it's over
June 9, 2020

Cops, the long-running show that follows police officers on patrol, was canceled by the Paramount Network on Tuesday.

The move comes as protests against police brutality continue across the United States. The network said in a statement it already pulled reruns of Cops from the air, and "we don't have any current or future plans for it to return." Old episodes are still running on WGN America, but the network is not expected to renew its contract at the end of this month, The Hollywood Reporter says.

The show's 33rd season had been scheduled to premiere on Monday. Cops, which launched on Fox in 1989, moved to Spike TV in 2013 and remained on the channel when it was rebranded as the Paramount Network in 2018. The show has been criticized for the way it depicts suspects, and the "Running From COPS" podcast has reported on officers coercing people into signing releases and the film crew carrying weapons and assisting officers. Catherine Garcia

March 23, 2020

The 2020 Summer Olympics are looking more and more like they'll be the 2021 Games.

The International Olympic Committee conceded Sunday that it was considering pushing this summer's competition in Tokyo until next year and would announce its decision within four weeks. And in a Monday interview with USA Today, veteran IOC member Dick Pound said "on the basis of the information the IOC has, postponement has been decided."

Pound has been on the IOC for more than 40 years, and told USA Today he expects an official announcement from the IOC soon. "It will come in stages," Pound said of the IOC's decision-making process moving forward. "We will postpone this and begin to deal with all the ramifications of moving this, which are immense," he continued. "The Games are not going to start on July 24, that much I know."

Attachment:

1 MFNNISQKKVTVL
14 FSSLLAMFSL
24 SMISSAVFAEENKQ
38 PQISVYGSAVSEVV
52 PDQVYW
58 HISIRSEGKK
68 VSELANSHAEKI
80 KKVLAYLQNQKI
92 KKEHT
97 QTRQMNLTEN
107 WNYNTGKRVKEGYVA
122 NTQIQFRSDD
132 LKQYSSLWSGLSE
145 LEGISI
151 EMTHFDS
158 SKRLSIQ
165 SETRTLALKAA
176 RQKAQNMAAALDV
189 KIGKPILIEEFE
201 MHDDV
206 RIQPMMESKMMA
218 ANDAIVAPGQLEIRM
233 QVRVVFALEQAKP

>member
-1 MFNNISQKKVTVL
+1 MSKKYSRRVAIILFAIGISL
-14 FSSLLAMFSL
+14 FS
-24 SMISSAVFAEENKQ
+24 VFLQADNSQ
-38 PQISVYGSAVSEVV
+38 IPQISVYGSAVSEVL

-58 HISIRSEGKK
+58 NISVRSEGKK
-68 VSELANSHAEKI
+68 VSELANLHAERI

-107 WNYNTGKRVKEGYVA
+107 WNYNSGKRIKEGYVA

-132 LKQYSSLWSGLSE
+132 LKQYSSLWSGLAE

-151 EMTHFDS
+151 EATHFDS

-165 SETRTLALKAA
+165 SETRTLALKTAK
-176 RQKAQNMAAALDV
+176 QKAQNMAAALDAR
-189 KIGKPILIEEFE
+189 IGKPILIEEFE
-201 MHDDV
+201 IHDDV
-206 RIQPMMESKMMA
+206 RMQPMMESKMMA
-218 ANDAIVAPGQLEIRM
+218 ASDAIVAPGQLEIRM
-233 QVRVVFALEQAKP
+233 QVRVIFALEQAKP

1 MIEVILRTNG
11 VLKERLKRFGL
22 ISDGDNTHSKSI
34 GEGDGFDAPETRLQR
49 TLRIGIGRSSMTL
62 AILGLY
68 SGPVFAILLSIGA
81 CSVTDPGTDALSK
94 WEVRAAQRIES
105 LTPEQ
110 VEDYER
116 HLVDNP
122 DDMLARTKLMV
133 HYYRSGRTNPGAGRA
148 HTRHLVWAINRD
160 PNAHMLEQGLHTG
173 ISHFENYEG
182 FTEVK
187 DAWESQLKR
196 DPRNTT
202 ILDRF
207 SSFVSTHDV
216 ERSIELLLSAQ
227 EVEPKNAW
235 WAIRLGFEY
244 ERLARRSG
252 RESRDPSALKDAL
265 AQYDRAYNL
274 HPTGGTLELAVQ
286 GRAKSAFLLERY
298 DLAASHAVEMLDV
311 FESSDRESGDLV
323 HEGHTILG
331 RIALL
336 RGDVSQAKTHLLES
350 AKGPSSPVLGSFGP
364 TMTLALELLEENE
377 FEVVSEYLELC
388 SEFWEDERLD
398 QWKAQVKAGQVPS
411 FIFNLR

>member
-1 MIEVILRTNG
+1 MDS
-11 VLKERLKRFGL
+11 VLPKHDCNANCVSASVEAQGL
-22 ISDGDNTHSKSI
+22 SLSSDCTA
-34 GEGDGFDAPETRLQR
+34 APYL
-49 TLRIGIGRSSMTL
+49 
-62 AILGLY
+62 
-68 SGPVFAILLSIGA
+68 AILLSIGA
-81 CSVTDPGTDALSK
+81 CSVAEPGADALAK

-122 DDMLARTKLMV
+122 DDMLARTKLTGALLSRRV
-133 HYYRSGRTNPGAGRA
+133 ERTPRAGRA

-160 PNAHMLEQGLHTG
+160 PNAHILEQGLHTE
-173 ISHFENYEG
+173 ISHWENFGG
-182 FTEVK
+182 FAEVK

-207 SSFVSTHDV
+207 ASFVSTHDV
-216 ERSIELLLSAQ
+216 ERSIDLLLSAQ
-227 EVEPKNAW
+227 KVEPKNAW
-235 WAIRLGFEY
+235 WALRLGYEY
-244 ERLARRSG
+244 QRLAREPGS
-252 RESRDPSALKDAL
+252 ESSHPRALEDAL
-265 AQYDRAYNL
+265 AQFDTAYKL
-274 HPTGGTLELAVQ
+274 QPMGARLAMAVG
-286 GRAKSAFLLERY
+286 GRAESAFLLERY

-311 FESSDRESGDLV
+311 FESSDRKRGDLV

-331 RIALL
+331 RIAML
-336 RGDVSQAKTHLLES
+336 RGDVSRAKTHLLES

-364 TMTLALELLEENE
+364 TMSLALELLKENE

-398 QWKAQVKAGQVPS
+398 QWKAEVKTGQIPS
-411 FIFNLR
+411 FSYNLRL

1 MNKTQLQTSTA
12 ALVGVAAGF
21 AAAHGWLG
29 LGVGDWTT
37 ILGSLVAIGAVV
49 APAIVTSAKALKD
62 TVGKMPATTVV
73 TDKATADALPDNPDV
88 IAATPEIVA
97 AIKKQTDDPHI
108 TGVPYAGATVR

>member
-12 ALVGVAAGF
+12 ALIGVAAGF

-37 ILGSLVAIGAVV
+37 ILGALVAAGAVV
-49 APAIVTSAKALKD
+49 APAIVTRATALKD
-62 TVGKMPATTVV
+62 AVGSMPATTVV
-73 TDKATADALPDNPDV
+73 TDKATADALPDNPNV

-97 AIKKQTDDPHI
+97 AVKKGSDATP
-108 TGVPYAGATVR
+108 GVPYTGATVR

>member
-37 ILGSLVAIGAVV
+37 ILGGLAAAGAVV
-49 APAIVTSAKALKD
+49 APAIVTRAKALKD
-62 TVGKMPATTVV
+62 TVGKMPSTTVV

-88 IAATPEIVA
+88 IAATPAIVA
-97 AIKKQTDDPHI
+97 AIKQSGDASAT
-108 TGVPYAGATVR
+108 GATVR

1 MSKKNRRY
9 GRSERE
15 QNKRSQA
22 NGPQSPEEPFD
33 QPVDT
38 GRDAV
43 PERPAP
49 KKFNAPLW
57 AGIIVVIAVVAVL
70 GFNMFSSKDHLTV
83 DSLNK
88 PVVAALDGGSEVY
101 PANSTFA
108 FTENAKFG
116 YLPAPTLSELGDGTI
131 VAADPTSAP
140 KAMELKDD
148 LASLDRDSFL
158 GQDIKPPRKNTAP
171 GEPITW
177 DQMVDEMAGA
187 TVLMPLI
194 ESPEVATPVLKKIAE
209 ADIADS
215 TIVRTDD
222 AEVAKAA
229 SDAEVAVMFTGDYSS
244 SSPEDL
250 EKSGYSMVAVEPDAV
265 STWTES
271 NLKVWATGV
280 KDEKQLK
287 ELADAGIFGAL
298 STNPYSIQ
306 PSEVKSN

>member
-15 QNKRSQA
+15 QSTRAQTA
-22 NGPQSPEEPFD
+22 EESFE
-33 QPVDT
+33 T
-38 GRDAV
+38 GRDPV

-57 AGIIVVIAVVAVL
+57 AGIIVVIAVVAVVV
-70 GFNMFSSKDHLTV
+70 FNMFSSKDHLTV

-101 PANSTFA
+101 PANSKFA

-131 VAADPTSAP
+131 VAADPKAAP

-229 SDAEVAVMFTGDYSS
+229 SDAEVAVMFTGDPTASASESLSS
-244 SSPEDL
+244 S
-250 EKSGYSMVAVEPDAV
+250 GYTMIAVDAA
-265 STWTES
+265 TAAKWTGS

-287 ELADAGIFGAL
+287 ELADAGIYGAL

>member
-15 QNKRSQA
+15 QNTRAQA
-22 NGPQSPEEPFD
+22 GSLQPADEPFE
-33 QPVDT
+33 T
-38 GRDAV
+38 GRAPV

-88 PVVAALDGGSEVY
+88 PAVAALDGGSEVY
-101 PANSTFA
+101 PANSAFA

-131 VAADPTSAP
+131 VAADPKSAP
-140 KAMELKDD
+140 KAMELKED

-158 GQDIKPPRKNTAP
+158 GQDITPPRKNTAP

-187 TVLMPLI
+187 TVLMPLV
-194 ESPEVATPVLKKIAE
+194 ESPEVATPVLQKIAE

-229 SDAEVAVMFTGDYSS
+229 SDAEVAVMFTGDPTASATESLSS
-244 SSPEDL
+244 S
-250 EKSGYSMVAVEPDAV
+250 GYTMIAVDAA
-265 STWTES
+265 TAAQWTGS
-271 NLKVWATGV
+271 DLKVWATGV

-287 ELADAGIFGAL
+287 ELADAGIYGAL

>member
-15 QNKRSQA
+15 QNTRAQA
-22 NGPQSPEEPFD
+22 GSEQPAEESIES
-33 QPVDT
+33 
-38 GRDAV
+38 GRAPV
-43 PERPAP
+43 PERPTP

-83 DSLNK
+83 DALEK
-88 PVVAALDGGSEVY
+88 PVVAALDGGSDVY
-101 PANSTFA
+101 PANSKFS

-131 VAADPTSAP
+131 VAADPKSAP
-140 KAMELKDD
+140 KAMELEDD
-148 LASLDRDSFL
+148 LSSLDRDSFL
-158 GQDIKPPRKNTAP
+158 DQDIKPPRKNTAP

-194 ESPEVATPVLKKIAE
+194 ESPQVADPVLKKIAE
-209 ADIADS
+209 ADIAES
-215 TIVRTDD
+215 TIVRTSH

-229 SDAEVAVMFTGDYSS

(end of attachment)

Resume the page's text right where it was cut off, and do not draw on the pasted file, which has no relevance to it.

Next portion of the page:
After previously ruling out a postponement, Japanese Prime Minister Shinzo Abe told Japanese lawmakers Monday that "if it is difficult to hold (the Games) in a complete way, a decision of postponement would be unavoidable." Canada's Olympic Committee and Paralympic Committee announced Sunday it would not send athletes to the games if they're held this summer and called for a postponement. Australia later joined the pledge. Kathryn Krawczyk

September 9, 2019

Sarah Palin's husband, Todd Palin, has filed for divorce, citing "incompatibility of temperament" and the fact they "find it impossible to live together as husband and wife," NBC News reports.

The Palins have been married for 31 years and have five children. The paperwork was submitted on Aug. 29, and in a filing made Friday in Anchorage, Todd Palin requested the dissolution of the marriage. Only initials were used in the filing, but the details match the Palins' marriage date and the birthday of their youngest son. Todd Palin is asking for equal separation of their assets and debts.

Sarah Palin, the former governor of Alaska, rose to national prominence in 2008, when the late Sen. John McCain (R-Ariz.) brought her on board as his running mate after he secured the Republican presidential nomination. Catherine Garcia

March 12, 2019